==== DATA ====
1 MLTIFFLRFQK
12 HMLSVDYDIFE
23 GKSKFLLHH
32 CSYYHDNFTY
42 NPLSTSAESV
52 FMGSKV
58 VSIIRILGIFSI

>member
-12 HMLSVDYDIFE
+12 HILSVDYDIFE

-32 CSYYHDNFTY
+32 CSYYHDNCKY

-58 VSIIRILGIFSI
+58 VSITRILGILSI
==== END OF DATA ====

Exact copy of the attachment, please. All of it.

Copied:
1 MLTIFFLRFQK
12 HMLSVDYDIFE
23 GKSKFLLHH
32 CSYYHDNFTY
42 NPLSTSAESV
52 FMGSKV
58 VSIIRILGIFSI

>member
-12 HMLSVDYDIFE
+12 HILSVDYDIFE

-32 CSYYHDNFTY
+32 CSYYHDNCKY

-58 VSIIRILGIFSI
+58 VSITRILGILSI